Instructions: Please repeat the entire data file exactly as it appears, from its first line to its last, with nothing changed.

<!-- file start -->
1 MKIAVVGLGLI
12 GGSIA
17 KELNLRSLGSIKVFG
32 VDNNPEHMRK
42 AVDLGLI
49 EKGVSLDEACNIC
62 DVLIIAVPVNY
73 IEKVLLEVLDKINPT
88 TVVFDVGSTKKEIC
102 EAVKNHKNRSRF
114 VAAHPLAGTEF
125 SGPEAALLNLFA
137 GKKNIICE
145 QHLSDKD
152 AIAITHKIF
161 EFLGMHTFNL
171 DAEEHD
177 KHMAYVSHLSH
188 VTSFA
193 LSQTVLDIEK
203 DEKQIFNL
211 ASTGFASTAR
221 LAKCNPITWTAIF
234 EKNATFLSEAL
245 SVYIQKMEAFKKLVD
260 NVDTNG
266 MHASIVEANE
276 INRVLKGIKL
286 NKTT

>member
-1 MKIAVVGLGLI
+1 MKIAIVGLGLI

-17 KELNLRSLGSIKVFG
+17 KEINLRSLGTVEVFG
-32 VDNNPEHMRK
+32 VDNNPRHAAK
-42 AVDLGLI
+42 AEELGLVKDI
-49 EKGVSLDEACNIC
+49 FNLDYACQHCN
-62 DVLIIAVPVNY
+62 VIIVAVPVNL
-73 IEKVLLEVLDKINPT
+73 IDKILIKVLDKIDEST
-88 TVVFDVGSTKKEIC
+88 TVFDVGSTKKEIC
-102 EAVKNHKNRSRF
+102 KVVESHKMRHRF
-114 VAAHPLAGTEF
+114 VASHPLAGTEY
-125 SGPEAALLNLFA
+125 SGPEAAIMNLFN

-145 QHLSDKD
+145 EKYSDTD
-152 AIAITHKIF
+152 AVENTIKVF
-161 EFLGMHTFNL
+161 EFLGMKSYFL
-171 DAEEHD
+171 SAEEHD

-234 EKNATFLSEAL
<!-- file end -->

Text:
1 MKIAVVGLGLI
12 GGSIA
17 KELNLRSLGSIKVFG
32 VDNNPEHMRK
42 AVDLGLI
49 EKGVSLDEACNIC
62 DVLIIAVPVNY
73 IEKVLLEVLDKINPT
88 TVVFDVGSTKKEIC
102 EAVKNHKNRSRF
114 VAAHPLAGTEF
125 SGPEAALLNLFA
137 GKKNIICE
145 QHLSDKD
152 AIAITHKIF
161 EFLGMHTFNL
171 DAEEHD
177 KHMAYVSHLSH
188 VTSFA
193 LSQTVLDIEK
203 DEKQIFNL
211 ASTGFASTAR
221 LAKCNPITWTAIF
234 EKNATFLSEAL
245 SVYIQKMEAFKKLVD
260 NVDTNG
266 MHASIVEANE
276 INRVLKGIKL
286 NKTT

>member
-1 MKIAVVGLGLI
+1 MKIAIVGLGLI

-17 KELNLRSLGSIKVFG
+17 KEINLRSLGTVEVFG
-32 VDNNPEHMRK
+32 VDNNPRHAAK
-42 AVDLGLI
+42 AEELGLVKDI
-49 EKGVSLDEACNIC
+49 FNLDYACQHCN
-62 DVLIIAVPVNY
+62 VIIVAVPVNL
-73 IEKVLLEVLDKINPT
+73 IDKILIKVLDKIDEST
-88 TVVFDVGSTKKEIC
+88 TVFDVGSTKKEIC
-102 EAVKNHKNRSRF
+102 KVVESHKMRHRF
-114 VAAHPLAGTEF
+114 VASHPLAGTEY
-125 SGPEAALLNLFA
+125 SGPEAAIMNLFN

-145 QHLSDKD
+145 EKYSDTD
-152 AIAITHKIF
+152 AVENTIKVF
-161 EFLGMHTFNL
+161 EFLGMKSYFL
-171 DAEEHD
+171 SAEEHD

-234 EKNATFLSEAL